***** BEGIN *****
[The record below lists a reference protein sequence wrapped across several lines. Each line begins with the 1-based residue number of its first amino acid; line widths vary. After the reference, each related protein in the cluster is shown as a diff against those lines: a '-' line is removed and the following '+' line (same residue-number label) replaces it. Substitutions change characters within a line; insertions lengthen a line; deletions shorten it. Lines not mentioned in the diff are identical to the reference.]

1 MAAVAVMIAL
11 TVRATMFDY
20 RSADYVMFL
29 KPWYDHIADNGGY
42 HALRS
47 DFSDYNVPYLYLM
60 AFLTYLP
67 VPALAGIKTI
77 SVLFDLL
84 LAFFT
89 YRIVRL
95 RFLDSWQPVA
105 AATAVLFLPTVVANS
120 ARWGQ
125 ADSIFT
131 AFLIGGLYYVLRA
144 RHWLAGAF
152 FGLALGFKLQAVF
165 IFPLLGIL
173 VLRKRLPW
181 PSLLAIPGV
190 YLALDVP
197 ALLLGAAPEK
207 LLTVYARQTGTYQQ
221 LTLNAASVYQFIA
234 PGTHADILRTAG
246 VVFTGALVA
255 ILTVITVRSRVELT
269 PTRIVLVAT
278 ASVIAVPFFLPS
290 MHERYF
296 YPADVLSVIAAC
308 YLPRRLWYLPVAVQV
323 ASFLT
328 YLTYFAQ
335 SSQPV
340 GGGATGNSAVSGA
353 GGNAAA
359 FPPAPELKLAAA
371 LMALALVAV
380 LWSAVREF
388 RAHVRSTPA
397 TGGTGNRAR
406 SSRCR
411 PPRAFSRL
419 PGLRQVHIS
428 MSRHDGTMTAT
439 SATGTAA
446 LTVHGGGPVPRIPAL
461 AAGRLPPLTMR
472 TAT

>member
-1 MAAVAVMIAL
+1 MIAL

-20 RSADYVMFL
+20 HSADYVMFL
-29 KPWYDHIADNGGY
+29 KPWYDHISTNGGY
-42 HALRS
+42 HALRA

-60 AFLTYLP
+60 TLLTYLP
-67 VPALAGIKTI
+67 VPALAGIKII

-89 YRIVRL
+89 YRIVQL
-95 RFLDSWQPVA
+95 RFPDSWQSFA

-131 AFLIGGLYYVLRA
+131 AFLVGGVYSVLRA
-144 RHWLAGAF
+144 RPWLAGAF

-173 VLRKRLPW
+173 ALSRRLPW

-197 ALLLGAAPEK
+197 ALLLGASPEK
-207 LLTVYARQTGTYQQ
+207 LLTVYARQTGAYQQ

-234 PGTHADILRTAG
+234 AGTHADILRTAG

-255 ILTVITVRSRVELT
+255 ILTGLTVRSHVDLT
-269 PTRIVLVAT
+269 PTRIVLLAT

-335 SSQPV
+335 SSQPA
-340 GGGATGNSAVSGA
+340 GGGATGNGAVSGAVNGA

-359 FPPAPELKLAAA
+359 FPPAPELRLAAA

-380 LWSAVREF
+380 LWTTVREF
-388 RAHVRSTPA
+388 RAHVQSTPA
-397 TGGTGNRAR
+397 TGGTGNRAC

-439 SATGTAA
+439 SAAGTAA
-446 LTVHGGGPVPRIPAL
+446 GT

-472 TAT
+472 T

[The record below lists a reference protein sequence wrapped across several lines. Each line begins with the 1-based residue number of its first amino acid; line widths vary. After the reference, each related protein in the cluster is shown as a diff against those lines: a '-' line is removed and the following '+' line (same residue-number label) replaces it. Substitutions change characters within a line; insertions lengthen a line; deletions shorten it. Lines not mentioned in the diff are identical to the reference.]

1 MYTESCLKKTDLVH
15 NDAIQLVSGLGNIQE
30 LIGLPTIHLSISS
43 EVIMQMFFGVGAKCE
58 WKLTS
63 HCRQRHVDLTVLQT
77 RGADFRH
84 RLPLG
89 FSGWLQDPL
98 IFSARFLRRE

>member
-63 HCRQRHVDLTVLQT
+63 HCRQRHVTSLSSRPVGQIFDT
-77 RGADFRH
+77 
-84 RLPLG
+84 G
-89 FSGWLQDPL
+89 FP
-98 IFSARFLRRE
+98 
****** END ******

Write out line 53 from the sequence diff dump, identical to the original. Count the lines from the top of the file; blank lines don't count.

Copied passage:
>member